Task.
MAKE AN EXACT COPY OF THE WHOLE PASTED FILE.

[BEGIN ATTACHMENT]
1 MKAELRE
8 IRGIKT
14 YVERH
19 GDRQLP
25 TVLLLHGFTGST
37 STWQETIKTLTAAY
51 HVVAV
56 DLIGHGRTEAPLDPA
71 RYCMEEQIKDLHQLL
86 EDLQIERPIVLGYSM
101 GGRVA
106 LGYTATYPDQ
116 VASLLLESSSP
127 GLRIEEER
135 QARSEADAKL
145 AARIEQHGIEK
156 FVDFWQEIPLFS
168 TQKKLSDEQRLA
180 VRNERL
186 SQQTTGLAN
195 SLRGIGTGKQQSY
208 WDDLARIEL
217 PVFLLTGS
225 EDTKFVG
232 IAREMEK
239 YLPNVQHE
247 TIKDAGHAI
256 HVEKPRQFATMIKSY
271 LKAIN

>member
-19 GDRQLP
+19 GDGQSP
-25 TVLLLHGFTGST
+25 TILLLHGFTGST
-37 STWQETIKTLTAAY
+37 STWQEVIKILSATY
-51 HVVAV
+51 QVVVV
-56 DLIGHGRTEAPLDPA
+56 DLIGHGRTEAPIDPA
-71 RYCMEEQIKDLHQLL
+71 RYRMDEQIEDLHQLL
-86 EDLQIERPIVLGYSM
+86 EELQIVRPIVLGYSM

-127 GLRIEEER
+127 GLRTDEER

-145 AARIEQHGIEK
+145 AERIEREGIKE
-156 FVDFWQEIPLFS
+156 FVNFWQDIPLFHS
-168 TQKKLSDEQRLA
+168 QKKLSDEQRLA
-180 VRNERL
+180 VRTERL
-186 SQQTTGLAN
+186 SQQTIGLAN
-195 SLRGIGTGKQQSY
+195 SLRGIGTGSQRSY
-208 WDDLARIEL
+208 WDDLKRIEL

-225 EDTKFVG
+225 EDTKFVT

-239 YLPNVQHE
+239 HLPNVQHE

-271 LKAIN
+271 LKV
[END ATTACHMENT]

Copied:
1 MKAELRE
8 IRGIKT
14 YVERH
19 GDRQLP
25 TVLLLHGFTGST
37 STWQETIKTLTAAY
51 HVVAV
56 DLIGHGRTEAPLDPA
71 RYCMEEQIKDLHQLL
86 EDLQIERPIVLGYSM
101 GGRVA
106 LGYTATYPDQ
116 VASLLLESSSP
127 GLRIEEER
135 QARSEADAKL
145 AARIEQHGIEK
156 FVDFWQEIPLFS
168 TQKKLSDEQRLA
180 VRNERL
186 SQQTTGLAN
195 SLRGIGTGKQQSY
208 WDDLARIEL
217 PVFLLTGS
225 EDTKFVG
232 IAREMEK
239 YLPNVQHE
247 TIKDAGHAI
256 HVEKPRQFATMIKSY
271 LKAIN

>member
-19 GDRQLP
+19 GDGQSP
-25 TVLLLHGFTGST
+25 TILLLHGFTGST
-37 STWQETIKTLTAAY
+37 STWQEVIKILSATY
-51 HVVAV
+51 QVVVV
-56 DLIGHGRTEAPLDPA
+56 DLIGHGRTEAPIDPA
-71 RYCMEEQIKDLHQLL
+71 RYRMDEQIEDLHQLL
-86 EDLQIERPIVLGYSM
+86 EELQIVRPIVLGYSM

-127 GLRIEEER
+127 GLRTDEER

-145 AARIEQHGIEK
+145 AERIEREGIKE
-156 FVDFWQEIPLFS
+156 FVNFWQDIPLFHS
-168 TQKKLSDEQRLA
+168 QKKLSDEQRLA
-180 VRNERL
+180 VRTERL
-186 SQQTTGLAN
+186 SQQTIGLAN
-195 SLRGIGTGKQQSY
+195 SLRGIGTGSQRSY
-208 WDDLARIEL
+208 WDDLKRIEL

-225 EDTKFVG
+225 EDTKFVT

-239 YLPNVQHE
+239 HLPNVQHE

-271 LKAIN
+271 LKV